chrM 73 . G A 27120.46 . BaseQRankSum=-8.22 0e-01;ClippingRankSum=1.02;DP=1063;MLEAC=6;MLEAF=0.600;MQ=59.91;MQ0=0;MQRankSum=0. 120;QD=32.10;ReadPosRankSum=-3.840e-01 GT:AD:DP:GQ:PL 1/1:1,332:333:99:10644 ,962,0 1/1:1,315:316:99:10159,913,0 0/0:118,0:118:99:0,120,1800 1/1:0,19 6:196:99:6366,586,0 0/0:95,0:95:99:0,120,1800 chrM 146 rs72619361 T C 16226.15 . DB;DP=1315 ;MLEAC=2;MLEAF=0.200;MQ=57.18;MQ0=0;QD=34.24 GT:AD:DP:GQ:PL 0/0:338,0:338:99:0,1 20,1800 0/0:324,0:324:99:0,120,1800 0/0:118,0:118:99:0,120,1800 0/0:17 5,0:175:99:0,120,1800 1/1:0,359:359:99:16268,1102,0 chrM 150 . T C 52405.15 . BaseQRankSum=0.310;ClippingRankSum=0.695;DP=1523;MLEAC=8;MLEAF=0.800;MQ=60.00;MQ0=0;MQRankSum=-4.940e-01;QD=30.63;ReadPosRankSum=-1.364e+00 GT:AD:DP:GQ:PL 1/1:0,421:421:99:14544,1264,0 1/1:0,415:415:99:14206,1244,0 0/0:118,0:118:99:0,120,1800 1/1:1,206:207:99:7027,586,0 1/1:0,356:356:99:16670,1132,0 chrM 152 rs117135796 T C 16299.15 . DB;DP=1495;MLEAC=2;MLEAF=0.200;MQ=57.18;MQ0=0;QD=29.09 GT:AD:DP:GQ:PL 0/0:409,0:409:99:0,120,1800 0/0:411,0:411:99:0,120,1800 0/0:118,0:118:99:0,120,1800 0/0:204,0:204:99:0,120,1800 1/1:0,352:352:99:16341,1102,0 chrM 194 . C T 12039.15 . BaseQRankSum=-1.325e+00;ClippingRankSum=-4.920e-01;DP=1754;MLEAC=2;MLEAF=0.200;MQ=60.00;MQ0=0;MQRankSum=-1.597e+00;QD=32.89;ReadPosRankSum=1.11 GT:AD:DP:GQ:PL 0/0:409,0:409:99:0,120,1800 0/0:411,0:411:99:0,120,1800 1/1:6,360:366:99:12081,883,0 0/0:204,0:204:99:0,120,1800 0/0:361,0:361:99:0,120,1800

It's just a 4x WGS file, nothing fancy.

Any idea of why this might be?


Created 2014-08-11 09:50:56 | Updated | Tags: unifiedgenotyper vcf qual variant-calling

Comments (1)

I used the EMIT_ALL_SITES option with Unified Genotyper. For polymorphic sites, the quality score (QUAL field) corresponds to the Phred scaled probability that a REF/ALT polymorphism exists at this site given sequencing data. But for monomorphic sites, (at this site, we have an homozygote for the reference allele), what is the definition of the quality score ? and how is it computed ? Many thanks for your explanation.

Created 2013-09-02 09:23:42 | Updated 2013-09-04 20:59:28 | Tags: unifiedgenotyper qual

Comments (3)

Hi, I'm working with the UnifiedGenotyper walker and I have detected strange values for the QUAL field of some VCF entries in the output files.

Sometimes in the VCF output file, the QUAL value for different vcf entries it is repited, for example, the QUAL values 32729.73 or 2147483609.73 usually appear in the output and not only in my files, because when I have searched on the GATK forum, this value appears in other users posted vcf files related to other questions.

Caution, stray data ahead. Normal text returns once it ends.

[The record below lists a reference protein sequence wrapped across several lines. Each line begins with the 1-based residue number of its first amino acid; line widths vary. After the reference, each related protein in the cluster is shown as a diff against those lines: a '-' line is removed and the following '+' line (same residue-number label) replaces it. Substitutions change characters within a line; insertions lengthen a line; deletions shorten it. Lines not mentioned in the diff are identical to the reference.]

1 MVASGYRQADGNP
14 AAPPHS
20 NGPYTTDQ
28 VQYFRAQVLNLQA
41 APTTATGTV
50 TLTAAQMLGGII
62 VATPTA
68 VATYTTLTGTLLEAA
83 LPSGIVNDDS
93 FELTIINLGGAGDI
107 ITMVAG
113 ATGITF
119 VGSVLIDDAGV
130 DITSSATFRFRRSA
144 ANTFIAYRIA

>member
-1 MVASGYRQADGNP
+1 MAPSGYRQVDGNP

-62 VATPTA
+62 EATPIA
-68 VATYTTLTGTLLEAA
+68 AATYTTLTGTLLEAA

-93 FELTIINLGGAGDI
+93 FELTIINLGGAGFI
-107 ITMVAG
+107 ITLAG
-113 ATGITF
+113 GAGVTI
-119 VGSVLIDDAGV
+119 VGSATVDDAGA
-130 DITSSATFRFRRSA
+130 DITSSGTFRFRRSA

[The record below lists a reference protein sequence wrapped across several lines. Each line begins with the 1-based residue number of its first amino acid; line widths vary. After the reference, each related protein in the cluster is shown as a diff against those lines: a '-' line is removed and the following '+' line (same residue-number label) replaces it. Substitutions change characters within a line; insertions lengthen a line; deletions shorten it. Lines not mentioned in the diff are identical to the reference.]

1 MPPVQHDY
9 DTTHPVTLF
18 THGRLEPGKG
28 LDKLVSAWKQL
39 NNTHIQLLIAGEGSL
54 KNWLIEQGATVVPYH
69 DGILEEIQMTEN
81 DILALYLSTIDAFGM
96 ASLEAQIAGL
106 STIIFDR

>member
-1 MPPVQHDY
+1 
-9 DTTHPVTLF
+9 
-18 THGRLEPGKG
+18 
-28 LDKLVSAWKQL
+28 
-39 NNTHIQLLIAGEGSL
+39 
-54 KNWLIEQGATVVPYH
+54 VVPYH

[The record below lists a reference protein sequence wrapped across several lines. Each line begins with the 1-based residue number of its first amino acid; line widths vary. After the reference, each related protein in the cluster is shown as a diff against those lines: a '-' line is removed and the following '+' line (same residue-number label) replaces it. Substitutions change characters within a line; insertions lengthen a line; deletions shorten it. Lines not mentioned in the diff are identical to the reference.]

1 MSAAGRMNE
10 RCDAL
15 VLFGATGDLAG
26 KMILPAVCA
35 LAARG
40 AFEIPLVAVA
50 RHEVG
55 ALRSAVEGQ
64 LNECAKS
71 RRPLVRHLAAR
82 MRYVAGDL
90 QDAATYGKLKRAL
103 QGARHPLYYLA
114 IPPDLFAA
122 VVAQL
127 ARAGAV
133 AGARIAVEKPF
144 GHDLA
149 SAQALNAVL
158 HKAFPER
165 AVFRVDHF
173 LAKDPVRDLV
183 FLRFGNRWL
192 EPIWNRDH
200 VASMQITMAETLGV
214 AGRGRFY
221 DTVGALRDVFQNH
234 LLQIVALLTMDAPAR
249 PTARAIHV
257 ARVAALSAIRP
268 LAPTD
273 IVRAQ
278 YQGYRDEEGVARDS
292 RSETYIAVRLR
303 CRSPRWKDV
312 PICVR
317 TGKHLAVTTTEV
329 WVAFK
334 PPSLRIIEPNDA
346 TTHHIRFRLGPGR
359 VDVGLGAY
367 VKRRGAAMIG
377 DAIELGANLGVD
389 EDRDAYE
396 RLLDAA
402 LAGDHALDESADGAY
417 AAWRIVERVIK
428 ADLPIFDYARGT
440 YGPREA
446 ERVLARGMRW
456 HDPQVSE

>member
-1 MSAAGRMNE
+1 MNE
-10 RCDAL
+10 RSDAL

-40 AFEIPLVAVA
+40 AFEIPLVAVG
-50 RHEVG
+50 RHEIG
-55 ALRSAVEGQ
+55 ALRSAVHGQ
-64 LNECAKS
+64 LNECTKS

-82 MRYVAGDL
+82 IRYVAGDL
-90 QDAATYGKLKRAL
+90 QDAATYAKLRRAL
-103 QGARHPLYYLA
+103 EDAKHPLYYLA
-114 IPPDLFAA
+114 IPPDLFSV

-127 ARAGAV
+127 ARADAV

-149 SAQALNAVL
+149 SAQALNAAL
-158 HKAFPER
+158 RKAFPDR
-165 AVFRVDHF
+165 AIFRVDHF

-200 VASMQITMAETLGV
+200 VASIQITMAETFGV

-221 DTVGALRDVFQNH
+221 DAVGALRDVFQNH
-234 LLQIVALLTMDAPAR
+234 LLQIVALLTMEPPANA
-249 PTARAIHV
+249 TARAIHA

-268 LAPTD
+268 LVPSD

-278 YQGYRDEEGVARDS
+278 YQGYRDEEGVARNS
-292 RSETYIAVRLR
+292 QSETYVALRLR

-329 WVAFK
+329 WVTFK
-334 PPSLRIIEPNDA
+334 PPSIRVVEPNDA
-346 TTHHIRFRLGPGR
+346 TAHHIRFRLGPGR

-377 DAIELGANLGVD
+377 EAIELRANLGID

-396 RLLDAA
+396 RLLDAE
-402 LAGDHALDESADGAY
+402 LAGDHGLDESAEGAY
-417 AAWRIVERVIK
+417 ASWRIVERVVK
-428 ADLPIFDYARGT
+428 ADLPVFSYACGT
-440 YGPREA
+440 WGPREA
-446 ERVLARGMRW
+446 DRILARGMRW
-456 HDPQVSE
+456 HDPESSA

I have tested it with several GATK versions, and in the latests versions these QUAL numbers are extremely high and I have also detected that the value doesn't correspond with the relationship QUAL~QD*DP.

Another strange thing is that for other QUAL values in the VCF file, it is very common that decimal part begins with a seven. i.e : 32729.73

Have you detected this? Is some kind of bug?

I look forward to your response.

I copy some VCF entries with different GATK versions:

Last version (2.7-2):

chr13    32907535    .    C    CT    2147483609.73    .    AC=1;AF=0.500;AN=2;BaseQRankSum=-1.483;DP=1000;FS=0.000;MLEAC=1;MLEAF=0.500;MQ=37.88;MQ0=0;MQRankSum=13.620;QD=33.72;RPA=11,12;RU=T;ReadPosRankSum=-12.065;STR    GT:AD:DP:GQ:PL    0/1:1386,1037:2453:99:9301,0,13130
chr13    32907589    .    G    GT    2147483609.73    .    AC=1;AF=0.500;AN=2;BaseQRankSum=6.991;DP=999;FS=0.000;MLEAC=1;MLEAF=0.500;MQ=37.93;MQ0=0;MQRankSum=26.910;QD=28.67;RPA=7,8;RU=T;ReadPosRankSum=-2.595;STR    GT:AD:DP:GQ:PL    0/1:1306,1142:2469:99:14116,0,16944

V 2.6-5:

chr13    32907535    .    C    CT    2147483609.73    .    AC=1;AF=0.500;AN=2;BaseQRankSum=-2.106;DP=1000;FS=0.000;MLEAC=1;MLEAF=0.500;MQ=37.81;MQ0=0;MQRankSum=14.984;QD=29.49;RPA=11,12;RU=T;ReadPosRankSum=-9.803;STR    GT:AD:DP:GQ:PL    0/1:1261,1038:2453:99:7901,0,13152
chr13    32907589    .    G    GT    2147483609.73    .    AC=1;AF=0.500;AN=2;BaseQRankSum=6.976;DP=998;FS=0.000;MLEAC=1;MLEAF=0.500;MQ=37.74;MQ0=0;MQRankSum=25.865;QD=31.47;RPA=7,8;RU=T;ReadPosRankSum=-0.572;STR    GT:AD:DP:GQ:PL    0/1:1184,1142:2469:99:13365,0,16796

V 2.5-2:

chr13    32907535    .    C    CT    32729.73    .    AC=1;AF=0.500;AN=2;BaseQRankSum=0.023;DP=1000;FS=0.000;MLEAC=1;MLEAF=0.500;MQ=37.75;MQ0=0;MQRankSum=-3.054;QD=32.73;RPA=11,12;RU=T;ReadPosRankSum=3.137;STR    GT:AD:DP:GQ:PL    0/1:0,29:2453:99:7901,0,13152
chr13    32907589    .    G    GT    32729.73    .    AC=1;AF=0.500;AN=2;DP=999;FS=0.000;MLEAC=1;MLEAF=0.500;MQ=37.71;MQ0=0;QD=32.76;RPA=7,8;RU=T;STR    GT:AD:DP:GQ:PL    0/1:0,0:2469:99:13365,0,16796

Created 2013-07-24 10:25:20 | Updated | Tags: unifiedgenotyper snp qual

Comments (1)

I've had the same DNA sample sequenced using two different library prep methods, NEB-Next and Illumina-Nextera, the latter of which generates twice the number of reads than the former. When genotypes for the two samples are called individually using the UnifiedGenotyper, the read depth, DP for the Illumina-Nextera is roughly twice that of the NEB-Next but the quality score, QUAL, remains similar. I was expecting the QUAL to reflect the read depth but obviously this is not the case. Could you enlighten me?